3. Spinner NXT (Manufactured by Star Trac) Commercial Spin Bike
Ah, here it is – a true spin bike, made by the company which popularized the term. The commercial-style Spinner NXT has a modern steel look (with zinc coating to prevent rust) and the durable design to match. It operates with a traditional chain drive system powering the bicycle, which isn’t quite as smooth as the magnetic system but gives the feel of really being on the road; it’s perhaps the “most authentic” biking experience of any of our list of top 5 best spin bikes. Resistance is adjusted with an easy-to-reach knob.
This machine is also quite user-friendly in terms of customization, with fore and aft handlebars and seat that are micro-adjustable as well as SPD compatible pedals. A little dicier for most users, though, are adjustments to the chain and flywheel, if needed. There are conveniently-placed elbow rests for the times you want to let go of the handlebars for a bit, plus two water bottle holders if you’re the type who gets really thirsty while riding. The one real drawback: the NXT’s touchscreen display isn’t computerized, so you can’t see things like distance or calories as you bike. It will show you simulated courses, however, and you can always buy a separate computerized monitor.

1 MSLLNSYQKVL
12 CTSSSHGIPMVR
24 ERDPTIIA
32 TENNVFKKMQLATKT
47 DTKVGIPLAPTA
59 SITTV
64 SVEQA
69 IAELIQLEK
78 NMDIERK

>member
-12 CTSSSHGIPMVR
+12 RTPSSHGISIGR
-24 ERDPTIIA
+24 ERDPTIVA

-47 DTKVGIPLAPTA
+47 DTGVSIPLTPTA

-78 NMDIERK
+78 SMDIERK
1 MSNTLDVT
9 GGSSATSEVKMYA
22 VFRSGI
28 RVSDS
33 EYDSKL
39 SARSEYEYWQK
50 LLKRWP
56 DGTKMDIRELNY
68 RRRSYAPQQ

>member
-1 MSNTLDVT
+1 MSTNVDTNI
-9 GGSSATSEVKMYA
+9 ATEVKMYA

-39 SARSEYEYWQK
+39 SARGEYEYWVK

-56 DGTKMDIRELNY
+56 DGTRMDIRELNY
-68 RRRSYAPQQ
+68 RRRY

The Spinner NXT is a very nice spin bike, at a price significantly lower than the Keiser although a bit higher than its closest competitors. If you’re not looking for the ultimate in an indoor cycling machine, it’s a solid choice which should last pretty close to a lifetime.
More details on the Spinner NXT Commercial Spin Bike:
4. Phoenix 98623 Revolution Cycle Pro II Exercise Bike
The key to a good spinner is the workout, not the bells and whistles. That’s why the Phoenix 98623 makes our list; it doesn’t have some of the features you’ll find on higher-priced exercise bikes, but it’s a small, heavy and strong machine which will let you get your cardio and calorie-burning exercise with the same realistic feel as a road bike.